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Advice for taking care of Alzheimer's or dementia patients in the winter

The cold can put more risks to these patients.
Posted: 4:30 PM, Jan 24, 2020
Updated: 2020-01-25 14:24:31-05
Advice for taking care of Alzheimer's or dementia patients in the winter

HELENA —

According to the Alzheimer's Association, every 65 seconds a person is diagnosed with Alzheimer's or Dementia.

Winter can pose additional safety risks for those people.

Andrea Rankin helps care for her mother, who suffers from Alzheimer's Disease.

Alzheimer's is a degenerative brain disease that can seriously impact memory and cognitive function.

“Everybody has concerns about slipping and falling, but what complicates people who have Alzheimer's is their depth perception, their ability to see a curb and to judge the distance to be able to step on that curb or cracks on a sidewalk. They don't have that judgment for walking,” says Rankin.

It isn't just icy sidewalks that concern Rankin and others who care for Alzheimer's and dementia patients. More care is needed in the winter to ensure these patients are protected from the elements.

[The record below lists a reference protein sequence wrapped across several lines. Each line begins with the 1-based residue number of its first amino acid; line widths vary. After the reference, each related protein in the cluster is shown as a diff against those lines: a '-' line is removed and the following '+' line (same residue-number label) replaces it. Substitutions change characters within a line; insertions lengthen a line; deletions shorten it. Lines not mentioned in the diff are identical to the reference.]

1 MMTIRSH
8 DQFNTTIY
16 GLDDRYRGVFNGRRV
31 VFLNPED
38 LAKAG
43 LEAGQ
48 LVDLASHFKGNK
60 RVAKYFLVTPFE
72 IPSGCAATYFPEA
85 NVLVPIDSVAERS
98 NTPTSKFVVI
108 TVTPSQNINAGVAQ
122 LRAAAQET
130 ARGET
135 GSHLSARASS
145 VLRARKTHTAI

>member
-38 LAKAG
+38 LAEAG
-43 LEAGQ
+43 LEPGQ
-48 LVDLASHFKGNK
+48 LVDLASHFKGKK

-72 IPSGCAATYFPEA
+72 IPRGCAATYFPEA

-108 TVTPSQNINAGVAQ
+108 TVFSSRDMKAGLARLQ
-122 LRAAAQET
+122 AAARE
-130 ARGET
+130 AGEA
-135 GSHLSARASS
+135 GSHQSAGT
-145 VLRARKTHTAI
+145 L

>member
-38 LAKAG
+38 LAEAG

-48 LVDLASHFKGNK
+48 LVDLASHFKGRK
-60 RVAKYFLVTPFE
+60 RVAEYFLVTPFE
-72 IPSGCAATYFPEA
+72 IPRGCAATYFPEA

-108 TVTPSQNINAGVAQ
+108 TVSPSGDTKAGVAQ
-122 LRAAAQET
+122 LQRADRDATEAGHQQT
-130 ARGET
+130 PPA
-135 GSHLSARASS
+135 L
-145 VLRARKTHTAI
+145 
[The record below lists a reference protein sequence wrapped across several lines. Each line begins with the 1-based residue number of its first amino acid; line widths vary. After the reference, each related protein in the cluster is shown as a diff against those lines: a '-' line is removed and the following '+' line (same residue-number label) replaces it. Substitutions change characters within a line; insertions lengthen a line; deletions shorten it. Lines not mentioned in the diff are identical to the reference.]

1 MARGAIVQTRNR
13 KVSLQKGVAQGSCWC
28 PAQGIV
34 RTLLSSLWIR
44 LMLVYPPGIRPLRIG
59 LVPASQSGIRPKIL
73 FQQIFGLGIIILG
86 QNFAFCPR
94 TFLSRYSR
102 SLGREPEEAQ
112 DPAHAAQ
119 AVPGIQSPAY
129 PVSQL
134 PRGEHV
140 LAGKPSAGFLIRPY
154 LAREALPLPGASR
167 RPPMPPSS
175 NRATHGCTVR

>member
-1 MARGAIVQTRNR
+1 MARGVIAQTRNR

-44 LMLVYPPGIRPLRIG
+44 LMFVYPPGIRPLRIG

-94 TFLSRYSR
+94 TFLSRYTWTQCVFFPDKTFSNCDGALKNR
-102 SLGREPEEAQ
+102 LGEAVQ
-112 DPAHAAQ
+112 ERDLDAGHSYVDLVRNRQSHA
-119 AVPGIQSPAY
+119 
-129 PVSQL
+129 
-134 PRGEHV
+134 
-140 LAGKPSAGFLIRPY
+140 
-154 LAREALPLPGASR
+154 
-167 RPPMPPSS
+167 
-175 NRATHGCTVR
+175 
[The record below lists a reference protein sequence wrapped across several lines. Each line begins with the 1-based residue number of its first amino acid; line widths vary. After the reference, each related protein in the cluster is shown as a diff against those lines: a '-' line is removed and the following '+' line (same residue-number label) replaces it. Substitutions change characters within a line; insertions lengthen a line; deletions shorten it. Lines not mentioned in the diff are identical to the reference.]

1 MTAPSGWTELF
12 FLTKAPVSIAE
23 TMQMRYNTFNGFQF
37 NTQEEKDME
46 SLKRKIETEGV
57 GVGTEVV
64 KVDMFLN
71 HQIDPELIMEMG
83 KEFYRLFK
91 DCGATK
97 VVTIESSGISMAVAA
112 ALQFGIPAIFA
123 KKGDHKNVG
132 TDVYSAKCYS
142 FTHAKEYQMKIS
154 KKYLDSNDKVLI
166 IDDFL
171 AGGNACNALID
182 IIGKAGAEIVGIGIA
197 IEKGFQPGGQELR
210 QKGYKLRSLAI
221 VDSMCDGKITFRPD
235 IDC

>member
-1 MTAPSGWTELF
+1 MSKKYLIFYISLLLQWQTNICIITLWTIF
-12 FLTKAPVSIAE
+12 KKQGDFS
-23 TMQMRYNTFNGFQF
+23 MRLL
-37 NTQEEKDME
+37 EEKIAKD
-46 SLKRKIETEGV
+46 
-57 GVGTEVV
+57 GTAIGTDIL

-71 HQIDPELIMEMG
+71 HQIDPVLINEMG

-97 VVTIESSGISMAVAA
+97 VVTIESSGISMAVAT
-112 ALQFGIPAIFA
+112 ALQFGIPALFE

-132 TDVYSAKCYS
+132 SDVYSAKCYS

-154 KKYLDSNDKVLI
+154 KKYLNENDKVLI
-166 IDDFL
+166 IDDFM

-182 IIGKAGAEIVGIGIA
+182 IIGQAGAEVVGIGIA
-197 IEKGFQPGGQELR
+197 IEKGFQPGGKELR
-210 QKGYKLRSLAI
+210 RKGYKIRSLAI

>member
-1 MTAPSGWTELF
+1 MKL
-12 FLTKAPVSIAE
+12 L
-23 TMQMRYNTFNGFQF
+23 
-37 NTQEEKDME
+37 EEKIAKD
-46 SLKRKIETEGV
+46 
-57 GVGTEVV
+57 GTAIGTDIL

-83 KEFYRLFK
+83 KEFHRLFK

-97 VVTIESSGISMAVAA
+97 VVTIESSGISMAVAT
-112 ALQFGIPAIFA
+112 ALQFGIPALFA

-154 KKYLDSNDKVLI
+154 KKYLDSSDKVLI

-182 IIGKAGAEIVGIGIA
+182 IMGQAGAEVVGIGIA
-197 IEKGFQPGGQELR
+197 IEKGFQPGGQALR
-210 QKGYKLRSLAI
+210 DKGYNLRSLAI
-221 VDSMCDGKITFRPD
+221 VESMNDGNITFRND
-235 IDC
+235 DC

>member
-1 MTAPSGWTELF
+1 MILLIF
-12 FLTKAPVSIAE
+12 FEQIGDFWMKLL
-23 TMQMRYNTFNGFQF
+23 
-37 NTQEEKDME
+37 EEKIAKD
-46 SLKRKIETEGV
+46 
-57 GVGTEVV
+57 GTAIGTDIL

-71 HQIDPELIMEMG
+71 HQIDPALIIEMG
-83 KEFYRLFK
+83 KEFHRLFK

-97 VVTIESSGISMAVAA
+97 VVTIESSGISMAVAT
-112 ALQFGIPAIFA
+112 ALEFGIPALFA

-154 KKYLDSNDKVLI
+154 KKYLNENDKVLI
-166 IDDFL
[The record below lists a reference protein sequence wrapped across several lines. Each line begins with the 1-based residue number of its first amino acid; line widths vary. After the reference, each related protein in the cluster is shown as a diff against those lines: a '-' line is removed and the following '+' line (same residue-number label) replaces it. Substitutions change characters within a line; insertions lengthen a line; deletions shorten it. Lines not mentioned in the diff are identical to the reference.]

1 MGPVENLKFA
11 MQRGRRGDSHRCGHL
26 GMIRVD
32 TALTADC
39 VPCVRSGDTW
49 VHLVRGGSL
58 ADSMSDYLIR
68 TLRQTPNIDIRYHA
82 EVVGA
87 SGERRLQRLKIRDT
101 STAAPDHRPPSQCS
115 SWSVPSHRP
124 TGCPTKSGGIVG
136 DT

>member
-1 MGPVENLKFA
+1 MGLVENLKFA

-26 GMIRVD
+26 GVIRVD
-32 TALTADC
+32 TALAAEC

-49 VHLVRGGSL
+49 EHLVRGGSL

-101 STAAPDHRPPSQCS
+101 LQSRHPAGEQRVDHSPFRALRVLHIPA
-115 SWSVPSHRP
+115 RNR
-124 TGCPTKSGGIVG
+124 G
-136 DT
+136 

According to the Alzheimer's Foundation of America, caregivers need to take extra precautions to ensure patients prone to wandering away are not impacted by exposure.

“Another huge concern with someone with Alzheimer's, in terms of the cold weather, they start to lose their judgment about when it is cold outside. They don't put it together. So that, if it's really cold, you need to dress for the weather. So maybe they go out there without a jacket, or without a hat, or mittens, or scarf, without winter boots, without the proper socks on, especially here in Montana,” says Rankin.

Rankin suggests placing notes around the house or even putting clothes near the door to develop a safe routine in case those, like her mother, walk outside by themselves.

“Honestly, someone who has Alzheimer's, the only way they’re really going to be absolutely safe is if they have someone with them 24/7 and that is not possible. So, our job is to just try and reduce the risk factors for them as much as possible," says Rankin.